Where has the writer for Yahoo! front page for the last two weeks? In a yurt in Siberia? In a monastery with no contact with the outside world? How would you explain this misspelling of Dylann Roof — a name that dominated headlines?
If you live in the United States, you’ve heard of July 4th and the tradition of exploding fireworks. But if you write headlines for Yahoo! Makers you might be a little confused between the difference between firework (which is device that is exploded) and fireworks, the actual display of the explosive devices. And you might not know how to spell July:
That’s two mistakes that are simply made by careless writers or editors.
I admit it: Sometimes I’m just really nitpicky. I read a sentence like this one on Yahoo! Makers and say (sometimes out loud): What the heck does the writer mean?
Is she saying that sitting down at a dinner table (as opposed to preparing that dinner) requires no thought, but a “picnic situation” (which I presume is different from a picnic) requires thought and planning? I don’t get the comparison. I also don’t get why logisics and differnt passed through the spell-checker unchecked. Oh, yeah, I forgot: Yahoo! writers don’t use spell-checkers. They also don’t believe in proofreading for missing words. But I quibble.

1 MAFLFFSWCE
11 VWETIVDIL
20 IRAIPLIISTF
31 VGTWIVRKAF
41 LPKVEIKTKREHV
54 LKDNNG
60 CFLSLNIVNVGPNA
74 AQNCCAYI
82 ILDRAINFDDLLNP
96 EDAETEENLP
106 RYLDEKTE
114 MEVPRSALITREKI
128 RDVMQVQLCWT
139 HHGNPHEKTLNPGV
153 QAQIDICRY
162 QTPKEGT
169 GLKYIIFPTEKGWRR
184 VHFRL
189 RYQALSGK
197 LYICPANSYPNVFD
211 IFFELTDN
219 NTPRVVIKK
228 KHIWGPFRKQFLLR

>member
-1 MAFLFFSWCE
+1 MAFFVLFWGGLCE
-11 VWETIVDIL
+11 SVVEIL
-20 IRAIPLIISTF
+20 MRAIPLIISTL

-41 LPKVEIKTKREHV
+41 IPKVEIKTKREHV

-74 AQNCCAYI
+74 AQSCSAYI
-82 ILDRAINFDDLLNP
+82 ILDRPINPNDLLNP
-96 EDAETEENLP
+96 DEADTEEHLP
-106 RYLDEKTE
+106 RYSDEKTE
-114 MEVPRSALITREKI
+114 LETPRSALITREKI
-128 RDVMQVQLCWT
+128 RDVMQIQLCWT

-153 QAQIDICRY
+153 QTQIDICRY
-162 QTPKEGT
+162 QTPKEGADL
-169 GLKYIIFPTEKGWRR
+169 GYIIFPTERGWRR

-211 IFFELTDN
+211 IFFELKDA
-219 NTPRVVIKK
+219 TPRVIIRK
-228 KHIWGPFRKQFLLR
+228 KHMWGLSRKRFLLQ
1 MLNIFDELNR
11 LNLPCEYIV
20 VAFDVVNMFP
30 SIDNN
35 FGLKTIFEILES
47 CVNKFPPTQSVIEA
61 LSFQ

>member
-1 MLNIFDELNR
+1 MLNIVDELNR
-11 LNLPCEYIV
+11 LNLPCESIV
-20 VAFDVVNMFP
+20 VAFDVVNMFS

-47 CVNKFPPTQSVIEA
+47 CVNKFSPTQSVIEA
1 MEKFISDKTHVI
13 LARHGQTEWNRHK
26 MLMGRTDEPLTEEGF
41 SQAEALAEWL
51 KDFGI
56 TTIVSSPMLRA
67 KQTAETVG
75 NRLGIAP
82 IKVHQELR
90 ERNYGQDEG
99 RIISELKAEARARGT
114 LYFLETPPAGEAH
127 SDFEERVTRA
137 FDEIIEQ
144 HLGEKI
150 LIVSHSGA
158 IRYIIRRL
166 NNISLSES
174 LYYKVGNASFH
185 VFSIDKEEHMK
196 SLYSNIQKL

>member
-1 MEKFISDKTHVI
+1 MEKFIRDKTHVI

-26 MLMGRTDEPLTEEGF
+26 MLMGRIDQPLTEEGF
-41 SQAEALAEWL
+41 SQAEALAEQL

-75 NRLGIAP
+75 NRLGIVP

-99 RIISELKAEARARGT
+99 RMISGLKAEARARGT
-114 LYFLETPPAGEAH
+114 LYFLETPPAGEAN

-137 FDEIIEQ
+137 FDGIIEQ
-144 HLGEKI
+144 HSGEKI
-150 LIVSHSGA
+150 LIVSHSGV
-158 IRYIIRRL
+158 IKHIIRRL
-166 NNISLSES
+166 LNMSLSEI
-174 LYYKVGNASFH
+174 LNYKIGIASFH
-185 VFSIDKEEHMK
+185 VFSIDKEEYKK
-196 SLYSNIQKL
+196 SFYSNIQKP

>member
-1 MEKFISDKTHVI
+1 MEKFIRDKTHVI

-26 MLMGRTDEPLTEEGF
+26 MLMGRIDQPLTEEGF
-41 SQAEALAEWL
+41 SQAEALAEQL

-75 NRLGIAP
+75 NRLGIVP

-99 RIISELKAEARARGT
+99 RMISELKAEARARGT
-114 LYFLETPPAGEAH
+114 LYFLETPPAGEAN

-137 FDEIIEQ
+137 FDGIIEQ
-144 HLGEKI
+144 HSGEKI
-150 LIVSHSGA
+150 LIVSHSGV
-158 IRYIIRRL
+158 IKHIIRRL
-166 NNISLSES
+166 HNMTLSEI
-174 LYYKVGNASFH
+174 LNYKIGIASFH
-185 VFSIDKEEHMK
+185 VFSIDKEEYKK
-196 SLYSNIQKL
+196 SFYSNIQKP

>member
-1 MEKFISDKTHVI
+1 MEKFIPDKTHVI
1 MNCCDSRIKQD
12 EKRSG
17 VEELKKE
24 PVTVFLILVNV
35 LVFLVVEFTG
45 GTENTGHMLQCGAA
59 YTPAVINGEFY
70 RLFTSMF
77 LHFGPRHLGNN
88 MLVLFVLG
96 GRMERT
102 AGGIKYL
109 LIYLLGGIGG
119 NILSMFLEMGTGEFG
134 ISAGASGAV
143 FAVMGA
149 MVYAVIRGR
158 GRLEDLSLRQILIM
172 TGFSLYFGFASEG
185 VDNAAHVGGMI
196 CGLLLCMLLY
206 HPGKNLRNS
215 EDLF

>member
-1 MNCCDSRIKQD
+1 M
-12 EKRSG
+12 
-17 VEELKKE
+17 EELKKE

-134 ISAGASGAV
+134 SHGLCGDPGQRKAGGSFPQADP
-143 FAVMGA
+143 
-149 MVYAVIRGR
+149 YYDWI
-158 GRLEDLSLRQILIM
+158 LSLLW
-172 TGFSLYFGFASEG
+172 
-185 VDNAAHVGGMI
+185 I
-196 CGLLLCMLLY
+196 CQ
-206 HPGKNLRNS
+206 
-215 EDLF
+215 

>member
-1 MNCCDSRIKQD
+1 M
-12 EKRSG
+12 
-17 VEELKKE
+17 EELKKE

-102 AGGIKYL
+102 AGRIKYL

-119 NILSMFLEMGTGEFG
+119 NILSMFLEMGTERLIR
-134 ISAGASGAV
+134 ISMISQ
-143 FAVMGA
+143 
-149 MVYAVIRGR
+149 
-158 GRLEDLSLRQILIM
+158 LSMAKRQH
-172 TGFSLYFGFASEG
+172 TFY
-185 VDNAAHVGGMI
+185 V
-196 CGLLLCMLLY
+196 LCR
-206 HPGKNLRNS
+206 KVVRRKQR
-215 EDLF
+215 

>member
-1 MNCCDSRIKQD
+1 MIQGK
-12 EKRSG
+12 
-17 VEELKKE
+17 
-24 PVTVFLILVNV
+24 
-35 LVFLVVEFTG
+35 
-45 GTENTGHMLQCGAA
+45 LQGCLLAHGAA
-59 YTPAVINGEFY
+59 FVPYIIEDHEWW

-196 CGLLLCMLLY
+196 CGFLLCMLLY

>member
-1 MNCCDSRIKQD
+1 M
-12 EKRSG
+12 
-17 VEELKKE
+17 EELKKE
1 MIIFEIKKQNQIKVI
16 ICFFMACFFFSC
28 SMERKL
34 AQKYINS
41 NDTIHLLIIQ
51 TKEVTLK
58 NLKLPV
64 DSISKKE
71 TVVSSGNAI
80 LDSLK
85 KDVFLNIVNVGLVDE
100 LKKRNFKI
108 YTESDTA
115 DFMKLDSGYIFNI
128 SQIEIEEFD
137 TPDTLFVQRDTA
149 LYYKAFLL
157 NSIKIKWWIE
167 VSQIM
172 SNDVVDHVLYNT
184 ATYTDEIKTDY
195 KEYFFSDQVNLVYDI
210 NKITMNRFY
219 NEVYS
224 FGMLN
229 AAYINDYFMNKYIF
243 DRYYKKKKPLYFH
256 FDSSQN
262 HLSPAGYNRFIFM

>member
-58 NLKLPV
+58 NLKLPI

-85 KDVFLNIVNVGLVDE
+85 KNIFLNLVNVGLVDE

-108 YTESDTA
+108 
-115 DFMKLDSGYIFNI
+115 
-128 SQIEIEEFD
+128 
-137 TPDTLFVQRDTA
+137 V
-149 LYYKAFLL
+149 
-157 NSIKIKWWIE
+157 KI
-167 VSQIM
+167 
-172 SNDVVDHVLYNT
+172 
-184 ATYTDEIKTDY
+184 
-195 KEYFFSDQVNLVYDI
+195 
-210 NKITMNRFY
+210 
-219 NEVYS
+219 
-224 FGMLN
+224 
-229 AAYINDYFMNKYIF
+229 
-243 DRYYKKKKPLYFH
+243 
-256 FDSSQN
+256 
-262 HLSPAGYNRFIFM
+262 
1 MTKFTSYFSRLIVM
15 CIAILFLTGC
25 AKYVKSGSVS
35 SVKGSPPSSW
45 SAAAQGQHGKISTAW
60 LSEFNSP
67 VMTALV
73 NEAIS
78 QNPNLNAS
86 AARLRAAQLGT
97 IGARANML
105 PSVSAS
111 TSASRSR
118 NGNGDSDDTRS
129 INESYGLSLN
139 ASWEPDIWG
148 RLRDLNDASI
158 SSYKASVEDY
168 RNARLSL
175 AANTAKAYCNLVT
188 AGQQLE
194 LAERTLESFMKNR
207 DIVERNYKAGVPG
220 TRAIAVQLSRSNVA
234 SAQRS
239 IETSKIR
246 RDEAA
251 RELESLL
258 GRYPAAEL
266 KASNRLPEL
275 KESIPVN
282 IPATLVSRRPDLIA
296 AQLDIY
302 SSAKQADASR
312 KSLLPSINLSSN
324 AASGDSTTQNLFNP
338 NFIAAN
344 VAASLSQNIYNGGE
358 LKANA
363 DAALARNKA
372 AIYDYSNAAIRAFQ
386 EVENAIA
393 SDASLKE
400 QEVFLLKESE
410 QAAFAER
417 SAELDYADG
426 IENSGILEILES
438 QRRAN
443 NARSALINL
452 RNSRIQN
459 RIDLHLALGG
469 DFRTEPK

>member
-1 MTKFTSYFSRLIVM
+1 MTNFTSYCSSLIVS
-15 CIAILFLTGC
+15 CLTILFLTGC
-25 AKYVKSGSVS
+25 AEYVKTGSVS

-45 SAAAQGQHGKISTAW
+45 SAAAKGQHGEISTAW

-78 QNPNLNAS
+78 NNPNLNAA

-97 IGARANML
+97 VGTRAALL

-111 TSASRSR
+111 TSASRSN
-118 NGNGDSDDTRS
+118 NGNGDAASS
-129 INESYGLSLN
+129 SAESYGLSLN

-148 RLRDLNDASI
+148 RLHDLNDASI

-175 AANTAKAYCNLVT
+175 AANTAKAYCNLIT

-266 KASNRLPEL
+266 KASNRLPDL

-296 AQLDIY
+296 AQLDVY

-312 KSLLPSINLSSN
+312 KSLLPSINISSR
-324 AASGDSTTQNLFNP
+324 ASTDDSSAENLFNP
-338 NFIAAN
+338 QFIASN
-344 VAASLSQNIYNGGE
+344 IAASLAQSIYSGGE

And and I don’t understand how a writer can misspell separately, since separate appears on every list of the 100 most commonly misspelled words. Shouldn’t a professional writer know that?
Is it nitpicky to expect that a writer would know that picnicing, if it were a real word, would be pronounced pick-nice-ing?
In order to maintain the hard C sound at the end of picnic, the writer should have added a K: picnicking. But I pick nits.
Maybe it’s the result of a tight deadline. Maybe it’s the product of too many margaritas the night before. Whatever the reason for the errors in this excerpt from Yahoo! Style, readers are bound to notice and judge:
Readers might not notice (or care about) the capitalized Queen. But if you follow the Associated Press style (as well as the style edicts of other authorities), you don’t capitalize queen unless it comes directly before the queen’s name.
Anyone is bound to notice that you’re left to fill in the blank between Middleton looked and in. It’s kinda like Mad Libs. “Gimme an adjective!” I’m going to suggest disheveled. Or maybe sesquipedalian.
Fashionistas wanting to clone the duchess’ style will be disappointed to learn that there is no Locke & Co. selling a Marisbel hat. There is a Marisabel hat offered by Lock & Co., though it retails for considerably more than $1.40. It’s Frisbee-like in its shape. And by Frisbee I mean that plastic disk that gets thrown around as well as the trademark that gets thrown around as if it were a common noun.